The Seer in Ancient Greece
University of California Press, Jan 7, 2008 - History - 305 pages
The seer (mantis), an expert in the art of divination, operated in ancient Greek society through a combination of charismatic inspiration and diverse skills ranging from examining the livers of sacrificed animals to spirit possession. Unlike the palm readers and mediums who exist on the fringe of modern society, many seers were highly paid, well respected, educated members of the elite who played an essential role in the conduct of daily life, political decisions, and military campaigns. Armies, for example, never went anywhere without one. This engaging book, the only comprehensive study of this fascinating figure, enters into the socioreligious world of ancient Greece to explore what seers did, why they were so widely employed, and how their craft served as a viable and useful social practice.
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Who Is a Seer?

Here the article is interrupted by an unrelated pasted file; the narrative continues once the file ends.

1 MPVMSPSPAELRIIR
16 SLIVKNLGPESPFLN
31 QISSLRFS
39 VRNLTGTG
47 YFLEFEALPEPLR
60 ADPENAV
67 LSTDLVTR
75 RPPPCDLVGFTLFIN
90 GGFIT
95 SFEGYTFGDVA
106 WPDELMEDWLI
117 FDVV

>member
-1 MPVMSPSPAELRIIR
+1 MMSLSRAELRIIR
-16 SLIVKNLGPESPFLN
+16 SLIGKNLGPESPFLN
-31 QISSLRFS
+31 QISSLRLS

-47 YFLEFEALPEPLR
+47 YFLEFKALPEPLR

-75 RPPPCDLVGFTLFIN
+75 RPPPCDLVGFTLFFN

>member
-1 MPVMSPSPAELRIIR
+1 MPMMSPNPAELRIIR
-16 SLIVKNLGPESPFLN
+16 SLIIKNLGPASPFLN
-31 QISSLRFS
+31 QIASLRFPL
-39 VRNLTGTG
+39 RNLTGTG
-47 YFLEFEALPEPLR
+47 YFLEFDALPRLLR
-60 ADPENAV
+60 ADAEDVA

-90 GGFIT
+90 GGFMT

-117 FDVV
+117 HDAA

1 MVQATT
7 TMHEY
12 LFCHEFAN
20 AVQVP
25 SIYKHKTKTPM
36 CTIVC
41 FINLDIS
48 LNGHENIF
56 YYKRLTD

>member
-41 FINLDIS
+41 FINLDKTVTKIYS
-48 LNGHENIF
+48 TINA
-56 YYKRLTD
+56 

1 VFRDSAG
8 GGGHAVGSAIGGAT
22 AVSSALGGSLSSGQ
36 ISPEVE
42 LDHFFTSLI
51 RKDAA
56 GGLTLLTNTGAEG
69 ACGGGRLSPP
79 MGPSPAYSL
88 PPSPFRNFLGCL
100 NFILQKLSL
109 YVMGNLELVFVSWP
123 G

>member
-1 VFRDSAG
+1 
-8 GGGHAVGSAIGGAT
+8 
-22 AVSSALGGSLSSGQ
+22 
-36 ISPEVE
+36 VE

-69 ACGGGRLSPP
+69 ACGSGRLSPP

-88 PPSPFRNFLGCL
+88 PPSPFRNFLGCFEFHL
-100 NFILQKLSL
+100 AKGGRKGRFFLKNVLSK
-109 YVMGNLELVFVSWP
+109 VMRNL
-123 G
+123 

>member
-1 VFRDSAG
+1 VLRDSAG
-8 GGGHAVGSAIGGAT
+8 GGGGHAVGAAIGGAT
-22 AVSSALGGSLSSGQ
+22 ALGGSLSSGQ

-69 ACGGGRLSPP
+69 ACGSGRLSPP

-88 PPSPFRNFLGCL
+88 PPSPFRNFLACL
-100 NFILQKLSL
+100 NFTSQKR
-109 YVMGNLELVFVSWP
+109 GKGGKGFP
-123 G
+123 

Melampus curing the daughters of Proteus
Clay model of a sheeps liver from Mesopotamia
Boy presenting entrails to an oldman
The Role and Image of the Seer
I2 Grave stele of the seer Cleobulus
Divination as a System of Knowledge
I3 Attack on the house of the Theban oligarch Leontiades
I5 Seer performing sacrifice during a siege
The Art of the Consultation
Divination from the burning of entrails
I8 Female seer holding a liver
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Common terms and phrases
action actually advice Aeschylus Alexander answer Apollo appears argues army asked Assyria Athenian attack attempt authority battle belief birds called century claims classical client command consultation cultural death Delphi discussed divination divinatory dream entrails evidence example explain fact famous favorable function give given gods Greece Greek hand Herodotus historical human important indicate individuals interpretation Italy king knowledge later liver mantis means mentioned nature observation omens oracles particular passage performed perhaps period Persian play Plut Plutarch portents possession possible practice prediction present priest probably prophecy prophetic Pythia question refer religion religious response ritual role sacrifice sacrificed seems seer served signs social society sources Spartan story success suggests surely Teiresias tells texts things thought tion told turn verse victims Xenophon Zeus